Mini Countryman goes local

Thai-built model will be more affordable

Prices for the Mini Countryman are set to become more affordable in Thailand when locally assembled versions hit showrooms next month.

The Countryman can soon be had for less than 2 million baht.

The decision to start building Minis in the country follows a desire by BMW, owner of the iconic British brand, to expand its business and sales volume.

It will be the first time a Mini has ever been made in Thailand, which follows Malaysia and India in importing knocked-down kits from the Countryman's main production hub in Graz, Austria.

Company sources said the fashionable sport-utility vehicle was chosen over other Minis due to its sales success.

Last year, the Thai office sold 500 Minis, of which the Countryman represented half.

The versions to be finished at BMW's flexible assembly facility in Rayong include the 122-horsepower Cooper petrol head as well as the 112-hp Cooper D and 143-hp Cooper SD diesel variants.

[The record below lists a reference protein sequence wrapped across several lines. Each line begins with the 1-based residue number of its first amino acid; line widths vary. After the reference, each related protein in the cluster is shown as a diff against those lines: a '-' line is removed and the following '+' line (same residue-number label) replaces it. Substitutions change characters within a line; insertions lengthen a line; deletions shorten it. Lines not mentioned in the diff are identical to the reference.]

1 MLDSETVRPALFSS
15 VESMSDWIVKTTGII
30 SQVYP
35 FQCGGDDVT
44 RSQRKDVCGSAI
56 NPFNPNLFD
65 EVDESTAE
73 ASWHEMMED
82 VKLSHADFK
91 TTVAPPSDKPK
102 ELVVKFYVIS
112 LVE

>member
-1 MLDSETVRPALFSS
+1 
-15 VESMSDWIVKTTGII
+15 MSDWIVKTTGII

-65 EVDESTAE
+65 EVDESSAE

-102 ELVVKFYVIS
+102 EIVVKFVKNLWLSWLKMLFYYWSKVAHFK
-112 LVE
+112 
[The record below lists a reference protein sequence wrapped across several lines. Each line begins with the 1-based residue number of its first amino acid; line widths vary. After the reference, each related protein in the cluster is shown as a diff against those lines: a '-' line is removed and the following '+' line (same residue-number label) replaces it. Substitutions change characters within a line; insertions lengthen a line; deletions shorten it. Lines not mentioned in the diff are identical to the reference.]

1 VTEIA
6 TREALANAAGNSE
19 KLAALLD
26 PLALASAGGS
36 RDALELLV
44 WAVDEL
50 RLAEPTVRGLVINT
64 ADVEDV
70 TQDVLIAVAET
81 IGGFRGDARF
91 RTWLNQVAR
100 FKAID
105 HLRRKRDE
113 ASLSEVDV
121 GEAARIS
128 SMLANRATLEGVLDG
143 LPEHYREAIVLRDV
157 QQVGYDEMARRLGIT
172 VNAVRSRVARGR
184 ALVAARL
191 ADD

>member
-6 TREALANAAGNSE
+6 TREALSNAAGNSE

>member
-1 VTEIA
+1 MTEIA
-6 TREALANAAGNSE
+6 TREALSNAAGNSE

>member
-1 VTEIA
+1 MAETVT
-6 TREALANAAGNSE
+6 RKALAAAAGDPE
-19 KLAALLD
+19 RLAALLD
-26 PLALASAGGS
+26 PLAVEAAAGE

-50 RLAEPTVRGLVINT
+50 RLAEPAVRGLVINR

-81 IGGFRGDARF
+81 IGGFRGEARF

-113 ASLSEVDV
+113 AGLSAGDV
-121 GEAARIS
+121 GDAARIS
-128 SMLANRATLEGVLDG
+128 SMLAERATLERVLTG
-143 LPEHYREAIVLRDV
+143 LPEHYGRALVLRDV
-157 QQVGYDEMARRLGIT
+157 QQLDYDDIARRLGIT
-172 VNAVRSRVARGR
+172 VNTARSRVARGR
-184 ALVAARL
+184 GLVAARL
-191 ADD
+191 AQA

All three are paired with a six-speed automatic transmission, with the Cooper SD being exclusively offered with four-wheel-drive hardware.

Pricing is yet be finalised, but it is hoped the cheapest model will kick out at just under 2 million baht.

In fully imported form, the Countryman costs between 2.5 and 3.2 million baht, depending on the model.

Production and investment figures are not yet available, but an executive noted that assembly is not complex since the Countryman can be made on the same production lines as today's core BMWs.

While the availability of a Thai-built Countryman will be welcomed by Mini enthusiasts, BMW Thailand is offering more attractive warranty and maintenance packages for imported models.

There are no immediate plans to assemble other Mini models, as most are ageing into their second generation.

The second most popular Mini in Thailand is the three-door Hatch, which enters its third generation next year.

A source said the Graz facility is more adept at supplying knocked-down kits to other countries than the one in Oxford, England, where the Hatch and most other Minis are made for world markets.

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Writer: Richard Leu
Position: Motoring news Editor